Shorting Cash-Secured Puts
Traders may write puts to receive premiums or to potentially purchase a security for less than its current market price. A cash-secured put ensures they have enough money to purchase the security if the option is assigned.
When you sell short or write a cash-secured put, you must have enough money in your account to cover the potential purchase of the underlying security. You receive a premium for taking on the obligation because the option may be assigned, meaning you would be required to buy the underlying stock at the option strike price. This cash reserve must remain in your account until the option position is closed, expires, or the option is assigned.
How could you use a cash-secured put strategy?
Cash-secured puts are used to produce income (through the premium received) or to possibly purchase the underlying security at a price lower than the current market price.
Selling short a cash-secured put is considered a bullish strategy. If your objective is to profit solely from the premium received, you would likely have a bullish outlook for the length of the option's life. If your objective is to acquire the underlying security you would likely have a longer-term bullish view.
What happens if the option is in the money at expiration?
If the put option is 1 penny ($0.01) or more in the money (meaning the market price is lower than the strike price) any time before or at expiration, the option can be assigned and you would be obligated to buy the underlying security at the put option's strike price.
What happens if the option is out of the-money at expiration?
If the put option remains out of the money (meaning the market price is higher than the put strike price) until it expires, the option expires worthless and your obligation to buy the underlying security expires as well. You will retain the premium.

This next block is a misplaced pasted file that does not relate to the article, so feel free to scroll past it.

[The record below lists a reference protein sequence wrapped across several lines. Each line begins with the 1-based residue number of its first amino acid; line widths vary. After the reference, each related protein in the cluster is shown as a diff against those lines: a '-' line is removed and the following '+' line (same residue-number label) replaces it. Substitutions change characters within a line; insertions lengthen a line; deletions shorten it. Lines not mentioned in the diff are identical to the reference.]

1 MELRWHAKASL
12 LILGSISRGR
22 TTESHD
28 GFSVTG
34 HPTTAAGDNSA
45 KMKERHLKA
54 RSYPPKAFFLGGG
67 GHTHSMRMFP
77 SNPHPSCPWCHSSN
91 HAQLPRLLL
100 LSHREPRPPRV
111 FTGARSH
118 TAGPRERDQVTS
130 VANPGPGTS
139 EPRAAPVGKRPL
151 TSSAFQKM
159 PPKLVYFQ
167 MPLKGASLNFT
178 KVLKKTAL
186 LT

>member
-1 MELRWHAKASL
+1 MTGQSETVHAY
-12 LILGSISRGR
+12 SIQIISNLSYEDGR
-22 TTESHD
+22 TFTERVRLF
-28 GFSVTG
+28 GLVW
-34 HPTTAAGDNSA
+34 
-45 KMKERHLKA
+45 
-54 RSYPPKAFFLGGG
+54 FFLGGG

If the put is at the money at expiration, meaning in or out of the money but by a very small amount, you could still be assigned if the long option holder exercises their contract.
How to Calculate Max Profit, Break-Even and Max Loss
The maximum profit from a cash-secured put is the premium received, minus commissions and fees. The break-even point is the strike price less the option premium received, or the price at which you would start to incur a loss. The maximum loss assumes you purchase the underlying security at the strike price and the stock price falls to zero. The loss would be partially offset by the premium received.
Profit and Loss Graph
On the profit and loss graph the vertical axis represents the profit or loss potential. The horizontal axis represents the security's price from low to high (left to right). The point where the profit and loss line (yellow line) crosses the horizontal axis represents the break-even point.
This illustration is hypothetical and does not reflect actual investment results, transaction costs, or guarantee future results.
The following factors can influence an option's premium and should be considered when implementing an option strategy.
Volatility: Periods of higher volatility may cause option premiums to rise. Periods of lower volatility may cause option premiums to decline.
Time Decay: The value of an option declines to its intrinsic value as it approaches expiration. The rate of decline increases as the option gets closer to expiration. Time decay can benefit the seller of an option and be a detriment to the buyer.
Delta: Delta helps measure the amount that an option's price could change relative to a one-point move in the underlying security's price. Out-of-the-money options tend to capture less of a price move than in-the-money options.
Assignment: Assignment happens to the seller of the put when the owner of the put option exercises his right to sell the underlying security at the option's strike price. Assignment can happen at any time on or before the expiration date with an American style option, but is unlikely if the option is out-of-the-money. A European-style option can only be exercised/assigned at expiration.